This segment is dedicated to every woman or man who has ever been made to feel ashamed because of alopecia areata. As a licensed cosmetologist, I am keenly aware of the pain that this condition can cause. This segment serves to move us away from the drama on social media regarding the incident at the recent Oscars, and rather, seeks to educate the larger public about Black hair, alopecia areata, and the right for everyone to “rock” their hair the way they see fit and how we should dare to celebrate the same. That is why I call this segment, "Hairliberation!”
- Dr. Sharon McDaniel
Preserving Black women’s hair freedom and humanity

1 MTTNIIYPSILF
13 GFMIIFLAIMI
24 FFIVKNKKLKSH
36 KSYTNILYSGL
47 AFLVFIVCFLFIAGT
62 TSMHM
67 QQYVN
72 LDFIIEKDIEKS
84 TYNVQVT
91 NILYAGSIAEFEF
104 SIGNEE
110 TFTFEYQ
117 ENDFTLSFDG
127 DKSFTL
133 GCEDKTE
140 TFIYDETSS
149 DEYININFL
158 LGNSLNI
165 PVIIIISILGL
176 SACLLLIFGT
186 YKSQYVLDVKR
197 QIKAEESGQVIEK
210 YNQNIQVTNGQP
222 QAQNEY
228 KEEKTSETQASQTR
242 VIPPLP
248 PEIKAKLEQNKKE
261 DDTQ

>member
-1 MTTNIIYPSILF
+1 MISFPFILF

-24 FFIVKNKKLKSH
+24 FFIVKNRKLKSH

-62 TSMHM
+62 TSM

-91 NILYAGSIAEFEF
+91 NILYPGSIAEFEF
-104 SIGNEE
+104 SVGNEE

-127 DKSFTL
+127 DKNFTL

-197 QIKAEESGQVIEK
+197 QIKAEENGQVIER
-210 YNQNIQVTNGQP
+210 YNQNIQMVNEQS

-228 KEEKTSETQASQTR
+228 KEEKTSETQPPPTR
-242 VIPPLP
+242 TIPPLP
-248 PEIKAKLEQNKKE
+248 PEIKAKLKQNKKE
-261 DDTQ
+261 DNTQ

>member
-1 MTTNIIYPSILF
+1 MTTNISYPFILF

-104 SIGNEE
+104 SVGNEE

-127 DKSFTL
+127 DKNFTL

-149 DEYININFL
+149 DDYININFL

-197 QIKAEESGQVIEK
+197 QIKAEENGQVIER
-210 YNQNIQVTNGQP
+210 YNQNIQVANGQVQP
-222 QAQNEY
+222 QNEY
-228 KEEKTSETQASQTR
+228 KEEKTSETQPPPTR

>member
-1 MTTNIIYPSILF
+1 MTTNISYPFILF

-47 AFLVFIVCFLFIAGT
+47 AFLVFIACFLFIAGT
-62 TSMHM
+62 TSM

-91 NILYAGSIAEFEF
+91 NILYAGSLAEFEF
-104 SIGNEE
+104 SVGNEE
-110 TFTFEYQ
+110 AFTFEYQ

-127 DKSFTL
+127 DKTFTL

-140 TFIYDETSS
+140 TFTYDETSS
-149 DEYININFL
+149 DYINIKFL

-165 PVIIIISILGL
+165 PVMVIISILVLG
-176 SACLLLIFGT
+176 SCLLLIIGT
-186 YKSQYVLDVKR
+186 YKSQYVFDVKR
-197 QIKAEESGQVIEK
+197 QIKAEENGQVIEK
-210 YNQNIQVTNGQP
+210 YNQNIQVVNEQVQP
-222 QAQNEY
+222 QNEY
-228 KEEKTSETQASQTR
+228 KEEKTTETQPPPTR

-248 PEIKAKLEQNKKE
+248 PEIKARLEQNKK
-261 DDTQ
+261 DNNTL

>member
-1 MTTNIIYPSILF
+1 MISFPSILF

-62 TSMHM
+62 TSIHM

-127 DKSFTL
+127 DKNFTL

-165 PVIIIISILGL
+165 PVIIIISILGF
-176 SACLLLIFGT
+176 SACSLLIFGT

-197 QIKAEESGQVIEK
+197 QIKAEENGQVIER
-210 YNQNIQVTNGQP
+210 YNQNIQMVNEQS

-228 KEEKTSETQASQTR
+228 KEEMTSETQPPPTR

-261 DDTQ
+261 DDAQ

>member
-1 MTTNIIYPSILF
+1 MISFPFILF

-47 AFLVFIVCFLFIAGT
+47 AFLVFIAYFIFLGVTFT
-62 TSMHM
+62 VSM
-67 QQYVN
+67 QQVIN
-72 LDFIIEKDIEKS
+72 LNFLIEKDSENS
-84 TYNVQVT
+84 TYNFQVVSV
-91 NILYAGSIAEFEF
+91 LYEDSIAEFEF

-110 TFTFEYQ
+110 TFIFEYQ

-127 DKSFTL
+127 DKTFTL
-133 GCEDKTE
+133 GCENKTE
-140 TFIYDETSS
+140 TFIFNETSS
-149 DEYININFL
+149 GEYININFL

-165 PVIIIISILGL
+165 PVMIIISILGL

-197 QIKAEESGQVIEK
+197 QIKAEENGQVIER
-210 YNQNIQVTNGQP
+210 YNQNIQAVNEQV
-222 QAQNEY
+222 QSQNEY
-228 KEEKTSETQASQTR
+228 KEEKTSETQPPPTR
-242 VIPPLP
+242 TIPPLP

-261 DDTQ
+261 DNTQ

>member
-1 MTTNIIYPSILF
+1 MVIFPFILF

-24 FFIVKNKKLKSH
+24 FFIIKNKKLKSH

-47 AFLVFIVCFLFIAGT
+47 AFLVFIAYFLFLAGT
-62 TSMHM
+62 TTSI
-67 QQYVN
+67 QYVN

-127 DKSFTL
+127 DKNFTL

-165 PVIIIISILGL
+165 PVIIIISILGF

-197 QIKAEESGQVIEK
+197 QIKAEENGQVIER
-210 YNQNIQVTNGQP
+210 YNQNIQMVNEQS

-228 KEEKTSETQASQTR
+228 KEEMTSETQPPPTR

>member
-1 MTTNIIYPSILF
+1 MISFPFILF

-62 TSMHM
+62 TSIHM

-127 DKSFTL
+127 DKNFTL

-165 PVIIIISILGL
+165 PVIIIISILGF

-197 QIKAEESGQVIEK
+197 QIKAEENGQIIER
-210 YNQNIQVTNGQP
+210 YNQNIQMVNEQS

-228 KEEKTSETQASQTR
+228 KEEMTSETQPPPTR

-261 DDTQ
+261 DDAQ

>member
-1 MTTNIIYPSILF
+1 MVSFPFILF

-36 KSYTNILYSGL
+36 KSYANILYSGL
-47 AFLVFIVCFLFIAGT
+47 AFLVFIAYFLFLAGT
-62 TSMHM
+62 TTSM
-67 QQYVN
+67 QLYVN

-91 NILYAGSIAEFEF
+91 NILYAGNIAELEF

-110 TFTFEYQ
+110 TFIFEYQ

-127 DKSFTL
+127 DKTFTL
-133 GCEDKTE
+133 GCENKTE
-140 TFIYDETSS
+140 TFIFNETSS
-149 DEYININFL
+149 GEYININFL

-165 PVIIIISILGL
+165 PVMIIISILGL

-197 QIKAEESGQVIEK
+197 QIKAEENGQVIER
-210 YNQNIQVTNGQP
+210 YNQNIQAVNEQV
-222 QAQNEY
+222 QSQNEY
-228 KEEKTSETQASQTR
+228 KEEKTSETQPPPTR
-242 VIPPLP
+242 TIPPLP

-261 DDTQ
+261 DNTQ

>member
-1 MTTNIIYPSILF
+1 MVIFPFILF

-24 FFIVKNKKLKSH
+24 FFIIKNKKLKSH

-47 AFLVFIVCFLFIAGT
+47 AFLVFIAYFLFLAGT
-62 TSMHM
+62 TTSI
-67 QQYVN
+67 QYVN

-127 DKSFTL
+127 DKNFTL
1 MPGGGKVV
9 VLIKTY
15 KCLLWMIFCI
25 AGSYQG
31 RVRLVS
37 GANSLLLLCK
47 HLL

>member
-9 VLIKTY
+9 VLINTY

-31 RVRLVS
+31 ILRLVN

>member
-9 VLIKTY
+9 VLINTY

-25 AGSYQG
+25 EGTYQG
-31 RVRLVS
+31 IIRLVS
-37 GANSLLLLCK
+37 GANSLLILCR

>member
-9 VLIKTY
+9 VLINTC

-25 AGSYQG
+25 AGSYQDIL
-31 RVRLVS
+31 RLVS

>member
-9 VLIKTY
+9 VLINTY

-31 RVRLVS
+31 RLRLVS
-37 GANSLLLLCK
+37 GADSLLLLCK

Black hair in America has long since been a political impetus whereas Black women and girls continue to feel the brunt of discrimination and ridicule for a natural state of their humanity – the way in which their hair grows from their scalps, or lack thereof. As the creator of the 2009 documentary ‘Good Hair,’ Chris Rock’s recent anecdote toward Jada Pinkett Smith at the Oscars ironically displays the public insensitivity and ignorance of the secret struggles Black women experience with their hair and the historical impacts of hair loss in the Black community.
Alopecia areata is a nonscarring form of immune-mediated hair loss experienced by men and women of all racial and ethnic groups. While few studies have examined the clinical epidemiology of alopecia areata in regard to patient race, recent research highlights the racial disparities and increased likelihood of alopecia areata in Black and Hispanic women compared to women of other races.
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